Steve: The question's come up before, and I've thought about it a lot. The only solution that makes sense that I could recommend would be to get an older wireless access point and use two.

Leo: Bridge it into the network.

Steve: Exactly. You need to have a central access point, I mean, sorry, a central router on whatever connects you to the Internet. And then you'd have a WPA access point and a WEP access point. Basically you'd be running two wireless networks. One is secure, and one is not secure. And...

Leo: And it's only minorly not secure because you could still run WEP on that one...

Steve: You absolutely could run WEP on it if you wanted to. And the other advantage is...

Leo: Nobody's going to crack your TiVo data.

Steve: Exactly. The idea would be, you could just think of your unsecured wireless as, you know, anyone can have access to it. You might want to turn off the SSID broadcasting, and you could use Mac filtering. But the advantage then is, if people come over with a wireless laptop, they're able to use your unsecured network, and you're able to keep your WPA just to yourself.

Leo: Now, if I do that, so I allow them on my unsecured wireless network, the wireless access point getting into my secured network is preventing them access to my secured network; right? That's acting as a firewall between my friends, who I don't trust, apparently, and my network; right?

Steve: It turns out that something we have not covered yet, but we're going to very soon, as soon as we get back to our fundamental technology series, ARP spoofing is a real problem for LANs. And we'll be talking about why LANs are just not secure. So it turns out there's no safe way to have two wireless access points plugged into each other. They need to be plugged into a third router in a Y configuration. That's safe because ARP never crosses across routers. And so you get protection from spoofing. If you really want it to have the best security, you need a Y configuration.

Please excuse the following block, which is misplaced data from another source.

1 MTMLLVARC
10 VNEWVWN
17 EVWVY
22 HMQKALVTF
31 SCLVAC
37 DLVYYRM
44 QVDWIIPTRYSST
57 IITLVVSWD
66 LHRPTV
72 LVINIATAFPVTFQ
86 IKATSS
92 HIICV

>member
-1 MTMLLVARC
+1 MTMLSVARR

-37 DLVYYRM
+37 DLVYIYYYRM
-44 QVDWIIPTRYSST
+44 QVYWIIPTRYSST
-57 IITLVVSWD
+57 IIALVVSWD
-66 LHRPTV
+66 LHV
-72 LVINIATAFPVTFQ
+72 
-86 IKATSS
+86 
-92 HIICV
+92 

Leo: We've mentioned that before, and we'll talk about ARP poisoning in greater detail later.

Steve: And this time I do have pictures.

Leo: Oh, good.

Steve: Yeah.

Leo: Too bad it's radio. Am I on John McFarland of Portland, Oregon?

Steve: Yeah.

Leo: He wonders: Regarding tunneling and VPNs, wouldn't using a tunnel for email, web surfing, peer-to-peer filesharing and so on, bypass any filtering, content management, port blocking, firewalling, and any other controls that a corporate or ISP bandwidth provider has set up to regulate the network's usage? For example, I'll give you an example that's very common. Some ISPs block BitTorrent.

Steve: Right.

Leo: So would using tunneling allow it?

Steve: Completely bypass all of that.

Leo: All right.